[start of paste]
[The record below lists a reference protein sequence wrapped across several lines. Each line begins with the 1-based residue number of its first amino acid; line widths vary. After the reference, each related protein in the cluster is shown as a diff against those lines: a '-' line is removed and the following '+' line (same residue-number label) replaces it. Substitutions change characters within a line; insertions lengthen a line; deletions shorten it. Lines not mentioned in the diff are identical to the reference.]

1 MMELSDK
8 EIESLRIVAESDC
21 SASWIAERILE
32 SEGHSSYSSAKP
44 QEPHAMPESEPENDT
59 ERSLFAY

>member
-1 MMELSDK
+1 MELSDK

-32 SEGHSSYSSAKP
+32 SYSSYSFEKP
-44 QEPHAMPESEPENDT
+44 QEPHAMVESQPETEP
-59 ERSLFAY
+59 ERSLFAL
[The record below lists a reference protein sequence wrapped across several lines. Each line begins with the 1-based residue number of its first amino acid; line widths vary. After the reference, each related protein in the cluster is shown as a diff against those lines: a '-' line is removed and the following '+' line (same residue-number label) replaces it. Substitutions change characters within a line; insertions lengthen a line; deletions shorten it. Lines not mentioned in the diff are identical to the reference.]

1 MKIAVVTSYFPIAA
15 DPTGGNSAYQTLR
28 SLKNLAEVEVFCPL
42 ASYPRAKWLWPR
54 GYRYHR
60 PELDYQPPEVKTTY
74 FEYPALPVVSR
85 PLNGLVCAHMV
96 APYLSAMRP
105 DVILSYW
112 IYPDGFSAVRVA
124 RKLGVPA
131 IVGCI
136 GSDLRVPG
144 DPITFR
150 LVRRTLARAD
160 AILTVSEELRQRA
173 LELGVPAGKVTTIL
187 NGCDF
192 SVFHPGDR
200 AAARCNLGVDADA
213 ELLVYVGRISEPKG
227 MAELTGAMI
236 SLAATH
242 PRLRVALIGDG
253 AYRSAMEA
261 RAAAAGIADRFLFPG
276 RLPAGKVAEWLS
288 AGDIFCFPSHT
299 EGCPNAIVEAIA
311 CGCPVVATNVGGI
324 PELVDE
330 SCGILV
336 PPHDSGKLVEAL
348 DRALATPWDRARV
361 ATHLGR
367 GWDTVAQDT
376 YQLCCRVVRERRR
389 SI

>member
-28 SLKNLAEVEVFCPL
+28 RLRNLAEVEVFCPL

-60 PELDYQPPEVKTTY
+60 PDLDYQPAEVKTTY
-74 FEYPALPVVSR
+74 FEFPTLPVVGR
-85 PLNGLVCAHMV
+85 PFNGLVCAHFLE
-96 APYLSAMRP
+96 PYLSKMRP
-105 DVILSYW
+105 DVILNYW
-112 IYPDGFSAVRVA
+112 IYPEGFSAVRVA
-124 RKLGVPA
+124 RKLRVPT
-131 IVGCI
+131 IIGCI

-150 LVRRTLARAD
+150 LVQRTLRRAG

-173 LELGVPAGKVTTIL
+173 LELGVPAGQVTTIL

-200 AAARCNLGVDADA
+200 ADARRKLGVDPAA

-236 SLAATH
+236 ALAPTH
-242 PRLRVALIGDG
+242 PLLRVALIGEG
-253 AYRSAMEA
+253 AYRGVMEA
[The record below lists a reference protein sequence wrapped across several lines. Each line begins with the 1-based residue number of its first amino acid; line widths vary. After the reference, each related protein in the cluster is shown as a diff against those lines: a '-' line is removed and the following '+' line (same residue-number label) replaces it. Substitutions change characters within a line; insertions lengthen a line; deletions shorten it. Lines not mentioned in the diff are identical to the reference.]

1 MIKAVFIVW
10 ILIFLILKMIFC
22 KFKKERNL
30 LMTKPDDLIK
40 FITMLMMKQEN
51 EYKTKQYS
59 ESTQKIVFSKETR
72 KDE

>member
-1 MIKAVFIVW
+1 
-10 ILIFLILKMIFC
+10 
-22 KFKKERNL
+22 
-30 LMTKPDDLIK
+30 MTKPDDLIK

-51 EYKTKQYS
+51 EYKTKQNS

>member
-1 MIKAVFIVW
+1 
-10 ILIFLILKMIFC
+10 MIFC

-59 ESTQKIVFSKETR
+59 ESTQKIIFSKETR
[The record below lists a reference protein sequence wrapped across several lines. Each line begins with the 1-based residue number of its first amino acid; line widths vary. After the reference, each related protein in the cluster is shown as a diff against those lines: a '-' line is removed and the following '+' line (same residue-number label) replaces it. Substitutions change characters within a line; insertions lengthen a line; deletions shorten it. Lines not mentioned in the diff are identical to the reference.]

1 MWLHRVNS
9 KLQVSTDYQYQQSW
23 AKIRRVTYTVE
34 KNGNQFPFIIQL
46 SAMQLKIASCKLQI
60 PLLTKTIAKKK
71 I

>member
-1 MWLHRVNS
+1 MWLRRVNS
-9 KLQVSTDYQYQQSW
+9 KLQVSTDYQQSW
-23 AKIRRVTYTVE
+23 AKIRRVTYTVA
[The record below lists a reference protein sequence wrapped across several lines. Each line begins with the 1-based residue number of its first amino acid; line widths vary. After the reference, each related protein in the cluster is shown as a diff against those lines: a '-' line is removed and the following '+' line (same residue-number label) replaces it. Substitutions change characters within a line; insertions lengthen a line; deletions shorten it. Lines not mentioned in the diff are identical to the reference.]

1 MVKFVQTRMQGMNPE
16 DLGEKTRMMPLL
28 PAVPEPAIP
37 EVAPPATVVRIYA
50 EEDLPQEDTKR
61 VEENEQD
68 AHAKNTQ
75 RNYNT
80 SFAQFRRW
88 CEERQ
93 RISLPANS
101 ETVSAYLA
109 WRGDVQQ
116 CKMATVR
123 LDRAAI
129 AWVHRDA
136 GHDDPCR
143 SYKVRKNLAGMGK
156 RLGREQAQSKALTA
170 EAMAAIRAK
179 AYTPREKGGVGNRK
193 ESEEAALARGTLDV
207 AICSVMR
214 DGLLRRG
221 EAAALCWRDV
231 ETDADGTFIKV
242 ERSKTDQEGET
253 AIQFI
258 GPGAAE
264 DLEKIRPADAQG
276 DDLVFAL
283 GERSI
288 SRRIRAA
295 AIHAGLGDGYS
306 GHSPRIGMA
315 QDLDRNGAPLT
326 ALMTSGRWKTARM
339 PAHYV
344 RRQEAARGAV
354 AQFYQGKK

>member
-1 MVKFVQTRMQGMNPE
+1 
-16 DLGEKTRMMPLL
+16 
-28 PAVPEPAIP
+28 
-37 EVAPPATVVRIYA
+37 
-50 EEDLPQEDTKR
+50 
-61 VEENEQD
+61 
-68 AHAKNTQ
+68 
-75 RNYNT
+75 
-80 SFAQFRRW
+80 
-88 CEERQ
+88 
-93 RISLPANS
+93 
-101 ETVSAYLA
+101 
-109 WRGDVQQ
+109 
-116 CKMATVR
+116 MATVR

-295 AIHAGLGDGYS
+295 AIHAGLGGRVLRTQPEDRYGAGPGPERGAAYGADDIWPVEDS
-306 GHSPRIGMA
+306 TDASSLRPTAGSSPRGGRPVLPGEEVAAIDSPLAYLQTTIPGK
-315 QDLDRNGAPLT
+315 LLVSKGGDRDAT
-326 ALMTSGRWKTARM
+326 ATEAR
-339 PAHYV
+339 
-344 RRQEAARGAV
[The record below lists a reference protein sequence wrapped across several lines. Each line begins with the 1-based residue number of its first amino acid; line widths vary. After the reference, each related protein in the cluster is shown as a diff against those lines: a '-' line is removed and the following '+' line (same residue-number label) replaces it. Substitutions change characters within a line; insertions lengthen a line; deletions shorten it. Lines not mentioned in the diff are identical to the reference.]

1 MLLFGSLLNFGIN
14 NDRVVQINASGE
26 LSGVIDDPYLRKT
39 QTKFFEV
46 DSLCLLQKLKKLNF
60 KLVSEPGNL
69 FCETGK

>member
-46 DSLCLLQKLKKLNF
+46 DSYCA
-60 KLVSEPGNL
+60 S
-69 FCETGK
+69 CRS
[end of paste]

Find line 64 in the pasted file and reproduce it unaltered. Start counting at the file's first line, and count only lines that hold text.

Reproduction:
-85 PLNGLVCAHMV